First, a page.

Review: Chevalier


DIR: Athina Rachel Tsangari • WRI: Efthymis Filippou, Athina Rachel Tsangari • PRO: Maria Hatzakou, Christos V. Konstantakopoulos • DOP: Christos Karamanis • ED: Matthew Johnson, Yorgos Mavropsaridis • DES: Anna Georgiadou • CAST: Vangelis Mourikis, Nikos Orphanos, Yorgos Pirpassopoulos

Chevalier, the latest from writer-director Athina Rachel Tsangari, appears to be getting a release in Ireland through its association with the burgeoning Greek “weird wave” movement. Numerous of the country’s films in recent years – Tsangari’s previous film Attenberg, Yorgos Lanthimos’ Dogtooth and Alexandros Avranas’ Miss Violence – have received critical acclaim and accolades at International award ceremonies. Following the surprise success of Lanthimos’ recent movie The Lobster, it makes sense that distributors are pushing for more Greek films to play internationally.

This weird-wave derives its name from the dark absurdity of Greece’s current cinematic outputs, perhaps a response to the turbulence of the country in recent years. Chevalier boasts a winning premise in keeping with the movement. Six fishermen, journeying back to Athens by boat, kill time by constantly pitting against each other in competitions. One of the men devises a new game – “The Best at Everything” – whereby the men rank each other on everything (sleeping, table-manners, building Ikea furniture and penis-size). The person who has the most points by the time they dock at Athens is the winner.

The film shares similarities with The Lobster (Tsangari produced three of Lanthimos’ works), particularly its wordy script and the deadpan delivery by its actors. However, comparing the two movies only serves to highlight the flaws of Chevalier. Both are billed as dark comedies. Yet, while The Lobster managed to make a recurring gag about a man banging his nose violently against a desk funny, Chevalier barely raises more than a few light chuckles at situations which should have been hilarious. The latter’s premise enables it to go either two interesting ways. Events could begin lightly but may then escalate into Michael Haneke-esque horror, highlighting the dangers of this toxic form of masculinity. Or, the events could become more absurd and screwball-esque, signifying through satire the ludicrousness of man’s need for competition. Chevalier does neither, sitting rather uncomfortably between the two. Although, the movie certainly portrays the crew’s endless game-playing in a negative light, its meandering pace and limp humour (Tsangari appears to think a heavy-set man lip-syncing to Minnie Riperton’s ‘Loving You’ is the height of hilarity) removes any of Chevalier’s potential to be truly edgy. Thus, one is stuck with these unlikeable characters for 105 minutes, while they do very little to shock, to make the viewer laugh or to truly engage.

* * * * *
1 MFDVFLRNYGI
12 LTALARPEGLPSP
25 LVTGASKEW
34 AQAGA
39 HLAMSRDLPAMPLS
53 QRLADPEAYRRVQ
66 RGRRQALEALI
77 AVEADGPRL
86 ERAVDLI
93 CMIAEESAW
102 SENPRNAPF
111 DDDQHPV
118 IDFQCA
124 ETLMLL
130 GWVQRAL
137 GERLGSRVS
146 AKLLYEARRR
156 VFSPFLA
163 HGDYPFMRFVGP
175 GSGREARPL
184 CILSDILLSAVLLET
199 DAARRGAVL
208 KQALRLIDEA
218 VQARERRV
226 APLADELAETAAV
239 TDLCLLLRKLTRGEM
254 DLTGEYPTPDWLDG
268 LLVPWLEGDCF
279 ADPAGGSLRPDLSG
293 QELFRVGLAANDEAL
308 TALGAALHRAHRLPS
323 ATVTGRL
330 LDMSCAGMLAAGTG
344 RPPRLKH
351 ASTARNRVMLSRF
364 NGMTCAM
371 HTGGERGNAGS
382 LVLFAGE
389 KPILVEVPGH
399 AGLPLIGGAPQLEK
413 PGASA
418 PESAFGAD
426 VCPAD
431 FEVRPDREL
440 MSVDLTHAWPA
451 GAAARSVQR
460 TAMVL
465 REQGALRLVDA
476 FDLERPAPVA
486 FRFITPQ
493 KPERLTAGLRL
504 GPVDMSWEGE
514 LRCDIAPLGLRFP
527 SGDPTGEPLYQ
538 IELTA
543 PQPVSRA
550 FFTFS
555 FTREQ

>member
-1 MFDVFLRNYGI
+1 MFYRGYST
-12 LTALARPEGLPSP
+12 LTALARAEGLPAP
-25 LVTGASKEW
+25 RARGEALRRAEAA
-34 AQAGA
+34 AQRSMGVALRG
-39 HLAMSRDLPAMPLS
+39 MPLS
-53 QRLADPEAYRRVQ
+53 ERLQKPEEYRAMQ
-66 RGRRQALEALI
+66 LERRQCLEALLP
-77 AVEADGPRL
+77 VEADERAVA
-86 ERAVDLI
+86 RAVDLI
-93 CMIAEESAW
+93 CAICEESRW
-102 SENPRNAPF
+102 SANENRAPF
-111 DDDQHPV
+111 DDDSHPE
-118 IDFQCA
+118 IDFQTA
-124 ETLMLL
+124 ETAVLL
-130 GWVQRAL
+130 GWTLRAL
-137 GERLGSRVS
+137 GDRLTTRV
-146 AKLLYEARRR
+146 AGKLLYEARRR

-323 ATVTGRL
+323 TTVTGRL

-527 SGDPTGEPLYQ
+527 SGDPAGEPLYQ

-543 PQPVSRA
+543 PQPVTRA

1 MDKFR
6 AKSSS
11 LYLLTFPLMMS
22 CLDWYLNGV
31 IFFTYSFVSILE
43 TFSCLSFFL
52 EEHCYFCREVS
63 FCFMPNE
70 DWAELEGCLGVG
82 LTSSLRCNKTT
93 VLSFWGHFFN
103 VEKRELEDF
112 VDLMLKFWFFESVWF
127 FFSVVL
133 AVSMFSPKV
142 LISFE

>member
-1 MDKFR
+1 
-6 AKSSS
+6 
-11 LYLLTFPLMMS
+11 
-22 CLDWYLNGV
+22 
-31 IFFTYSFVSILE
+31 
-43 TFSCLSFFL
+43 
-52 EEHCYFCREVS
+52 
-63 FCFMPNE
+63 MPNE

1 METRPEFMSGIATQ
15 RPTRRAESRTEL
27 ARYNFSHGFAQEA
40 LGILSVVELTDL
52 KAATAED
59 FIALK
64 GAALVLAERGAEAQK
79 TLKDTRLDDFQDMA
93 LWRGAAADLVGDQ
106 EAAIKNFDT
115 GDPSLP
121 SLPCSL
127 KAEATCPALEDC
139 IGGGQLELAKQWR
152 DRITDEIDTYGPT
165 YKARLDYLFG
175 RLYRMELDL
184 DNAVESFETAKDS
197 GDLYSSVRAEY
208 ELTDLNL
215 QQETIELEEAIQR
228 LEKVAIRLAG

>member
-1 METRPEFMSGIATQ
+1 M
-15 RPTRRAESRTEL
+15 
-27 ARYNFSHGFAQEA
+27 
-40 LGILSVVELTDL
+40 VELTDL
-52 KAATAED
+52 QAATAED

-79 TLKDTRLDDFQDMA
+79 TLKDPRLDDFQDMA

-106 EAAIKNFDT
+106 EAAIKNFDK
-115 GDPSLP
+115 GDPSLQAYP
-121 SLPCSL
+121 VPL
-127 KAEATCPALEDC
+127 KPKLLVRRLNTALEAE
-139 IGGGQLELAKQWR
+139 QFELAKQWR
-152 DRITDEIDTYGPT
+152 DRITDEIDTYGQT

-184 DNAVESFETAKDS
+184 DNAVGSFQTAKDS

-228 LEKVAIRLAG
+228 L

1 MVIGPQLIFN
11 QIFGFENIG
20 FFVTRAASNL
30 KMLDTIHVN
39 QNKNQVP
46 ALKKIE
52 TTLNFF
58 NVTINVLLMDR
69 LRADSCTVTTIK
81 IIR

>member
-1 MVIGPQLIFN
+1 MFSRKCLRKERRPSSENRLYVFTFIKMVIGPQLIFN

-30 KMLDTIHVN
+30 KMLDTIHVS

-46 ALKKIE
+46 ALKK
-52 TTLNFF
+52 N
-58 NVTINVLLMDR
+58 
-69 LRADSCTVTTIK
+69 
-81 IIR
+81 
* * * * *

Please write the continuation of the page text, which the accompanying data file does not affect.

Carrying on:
On the positive front, Christos Karamanis cinematography is excellent. The film opens with a beautiful long take of a vast coastal cliff as the men reach the shore. As Chevalier continues, the area covered within the frame gradually becomes tighter, with all action eventually taking place on the boat itself, mirroring the claustrophobia of its characters. Also, the performances are quite good, even if the actors are working with thin characters. Makis Papadimitrous as Dimitris, the kind but weakest member of the crew, manages to add some depth to his character while also eliciting the most laughs through his humorous delivery. However, with a weak third act, which ends with a whimper, these are only minor joys in movie which is not mischievous enough for its own good.

Stephen Porzio

99 minutes

Chevalier is released 22nd July 2016